This is supposed to be a big year of remembrance. It’s fifteen years. A decade and a half. Some kind of big ordeal compared to what? Was fourteen years less significant. Will sixteen years be less significant?
Honestly, every year is a big year of remembrance. Not just the cliche cultural milestones. Every day in some way is a day of remembrance without having to wait for the actual anniversary.
So, forgive me this year if I’m not as patriotic, or as somber, or as angry-at-the-villans as “I should be.” Too fucking bad if I don’t fit the mold you have chosen to cast on how one should behave on this day. I didn’t like being told what emotions I should have witnessing the disaster I am sure as fuck not going to be told by someone how I should reflect on it years later.
I don’t need grand gestures of flags outstretched on a sports field while the USAF conductions a flyover. I don’t need scripted moments of silence pausing every single broadcast. I don’t need preachers from the pulpit or politicians from their soapboxes with their all-the-creativity-of-a-Hallmark-Card remembrances. I don’t need candlelit gatherings and other contrived Hands-Across-American kinds of affairs.
Maybe others do. And that’s fine if that’s what suits their needs. But I don’t. So keep your judgemental bullshit to yourself.
I’m probably more sensitive to it this year because it is a “big anniversary” and the kinds of people who usually take milestone dates seriously are out in force for this one so there’s no escaping references or the hype.
My reflection is my own. Nearly every year since I’ve posted some type of look back on the blog and this year obviously is no different. I experienced that day as few people in this nation had the opportunity to, and yet, compared to many people here who witnessed it firsthand along with me, I was fortunate enough to not carry the burdens of pain they might have experienced such as losing a loved one or being injured themselves.
Because my reflection is my own though, I wish to be able to just reflect as I see fit without the expectation of conforming to some kind of nationally scripted collective mourning. My way of dealing with this has changed a lot from from those days, weeks, months and even years in the aftermath. That’s my own personal journey. It’s one that I’ve had to come to terms with for myself — And, is a journey I am still on and will continue to be until the day I die.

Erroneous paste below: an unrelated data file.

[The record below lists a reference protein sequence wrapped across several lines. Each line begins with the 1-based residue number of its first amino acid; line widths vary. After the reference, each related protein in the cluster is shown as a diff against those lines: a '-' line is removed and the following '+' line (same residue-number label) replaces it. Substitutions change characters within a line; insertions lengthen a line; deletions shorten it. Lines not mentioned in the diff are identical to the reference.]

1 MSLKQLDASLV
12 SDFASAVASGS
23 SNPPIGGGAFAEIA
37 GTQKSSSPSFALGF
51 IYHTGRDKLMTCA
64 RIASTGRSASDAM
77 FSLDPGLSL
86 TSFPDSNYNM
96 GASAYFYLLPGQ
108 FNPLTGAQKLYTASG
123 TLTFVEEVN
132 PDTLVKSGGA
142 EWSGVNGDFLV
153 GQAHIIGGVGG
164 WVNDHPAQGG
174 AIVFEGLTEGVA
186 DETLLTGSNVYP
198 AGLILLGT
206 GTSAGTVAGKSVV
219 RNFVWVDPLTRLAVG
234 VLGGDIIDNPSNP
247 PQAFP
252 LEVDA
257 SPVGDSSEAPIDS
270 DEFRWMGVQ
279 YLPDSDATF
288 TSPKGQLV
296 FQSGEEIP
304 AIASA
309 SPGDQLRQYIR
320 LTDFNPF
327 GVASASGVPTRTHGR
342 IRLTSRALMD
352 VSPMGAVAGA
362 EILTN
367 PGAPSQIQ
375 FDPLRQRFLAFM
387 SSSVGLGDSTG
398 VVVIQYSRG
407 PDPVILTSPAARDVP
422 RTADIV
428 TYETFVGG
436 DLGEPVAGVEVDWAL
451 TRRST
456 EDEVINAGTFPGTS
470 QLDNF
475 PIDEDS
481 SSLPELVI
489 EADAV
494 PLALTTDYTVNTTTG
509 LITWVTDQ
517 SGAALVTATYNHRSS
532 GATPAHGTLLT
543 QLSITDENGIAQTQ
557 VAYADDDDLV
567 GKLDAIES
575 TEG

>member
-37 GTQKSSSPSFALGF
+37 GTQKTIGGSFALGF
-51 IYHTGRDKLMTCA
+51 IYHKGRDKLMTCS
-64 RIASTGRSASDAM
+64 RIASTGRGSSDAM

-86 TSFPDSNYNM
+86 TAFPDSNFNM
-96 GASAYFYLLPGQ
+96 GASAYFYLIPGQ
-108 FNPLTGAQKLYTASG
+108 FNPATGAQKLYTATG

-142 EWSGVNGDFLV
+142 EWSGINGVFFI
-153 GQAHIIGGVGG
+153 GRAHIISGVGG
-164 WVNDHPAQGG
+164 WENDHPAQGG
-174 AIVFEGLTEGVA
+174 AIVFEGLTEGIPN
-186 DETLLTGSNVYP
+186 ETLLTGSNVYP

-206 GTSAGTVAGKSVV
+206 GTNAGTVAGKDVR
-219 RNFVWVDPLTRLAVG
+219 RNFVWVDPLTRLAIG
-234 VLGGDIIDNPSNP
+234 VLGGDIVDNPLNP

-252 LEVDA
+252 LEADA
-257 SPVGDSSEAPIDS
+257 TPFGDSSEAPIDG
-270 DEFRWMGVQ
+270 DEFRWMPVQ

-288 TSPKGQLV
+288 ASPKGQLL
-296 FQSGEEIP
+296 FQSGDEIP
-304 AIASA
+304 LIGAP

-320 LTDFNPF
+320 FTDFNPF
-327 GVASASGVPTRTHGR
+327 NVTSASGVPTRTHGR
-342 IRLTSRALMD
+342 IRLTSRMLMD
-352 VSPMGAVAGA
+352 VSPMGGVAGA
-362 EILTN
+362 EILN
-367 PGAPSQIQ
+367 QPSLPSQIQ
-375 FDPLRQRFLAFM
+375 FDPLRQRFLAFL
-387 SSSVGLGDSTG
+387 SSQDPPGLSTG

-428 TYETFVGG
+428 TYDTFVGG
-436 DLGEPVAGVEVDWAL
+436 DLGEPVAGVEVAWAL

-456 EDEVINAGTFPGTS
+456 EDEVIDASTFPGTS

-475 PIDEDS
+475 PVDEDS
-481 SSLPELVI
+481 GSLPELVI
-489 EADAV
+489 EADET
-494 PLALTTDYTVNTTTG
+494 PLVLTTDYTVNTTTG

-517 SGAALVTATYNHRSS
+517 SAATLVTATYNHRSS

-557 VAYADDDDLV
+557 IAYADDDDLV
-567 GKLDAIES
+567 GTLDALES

While it’s fine for many to cram their entire year’s worth of emotions about September 11 into a single day, that’s not what works for me. I not only don’t need or want the grandeur of it all, it actually makes me personally very uncomfortable at this point to even deal with any of the spectacle. I just want to be alone in my own thoughts without chants of U-S-A and the “Star Spangled Banner” baring in the background. It’s distracting to me. 21 gun salutes and military flyovers actually send tingles up my spine and not in the awe-inspiring kind of way either.
The thing is, the world is a much different place now than it was in 2001 when this all went down including the unveiling of the Constitutionally questionable 115 Stat. 272 “Patriot Act,” or 2002 when we retaliated by waging war against Al-Qaed in Afghanistan, or 2003 when that war expanded to include Iraq and failed to actually become “Mission Accomplished,” or 2004 when the 9/11 Commission Report was released, or 2005 when the U.S. National Institute of Standards and Technology (NIST) report was released, or 2010 the signing of the James L. Zadroga 9/11 Health and Compensation Act, or the 2011 execution of Osama Bin Laden, or the 2013 completion of One World Trade Center, aka the Freedom Tower, or last year’s 2014 opening of the Museum, or even earlier this summer when the bigoted Donald J. Trump became the Republican Presidential candidate after usurping the party platform for his own narcissistic tendencies by flaunting the post-9/11 fears through a prism of national pride. The world will continue to be a different place this time next year, and the year after, and the year after that…
I don’t want to get caught in the same type of remembrance rituals this country has always done. Not because I lack the respect for the history and nostalgia surrounding those actions or because I lack the empathy for what others might be moved by personally in participating in them. But, because I don’t feel the personal connection to those things myself — and, particularly not for September 11 where my own memories of the events are engrained into who I am and continue to be. I’m not raging against anyone’s need to embrace these overt celebrations of patriotic and heroic deeds, or prayerful solomness of remembering those lost as much as I’m asking for the same respect for my ways of dealing with the day as you demand from everyone for your way.
All I ask is don’t shove your opinions about what is respectful on me. I don’t want to have to sit here and defend my experience or point out your hypocrisies any more than you would want to listen to either. You do you, today. I’ll do me. And, tomorrow, when you’ve moved on, we can go back to dealing with one another the same as yesterday and maybe next year when it’s not a supposedly “big” to look back everyone’s attitude about how to remember will be different.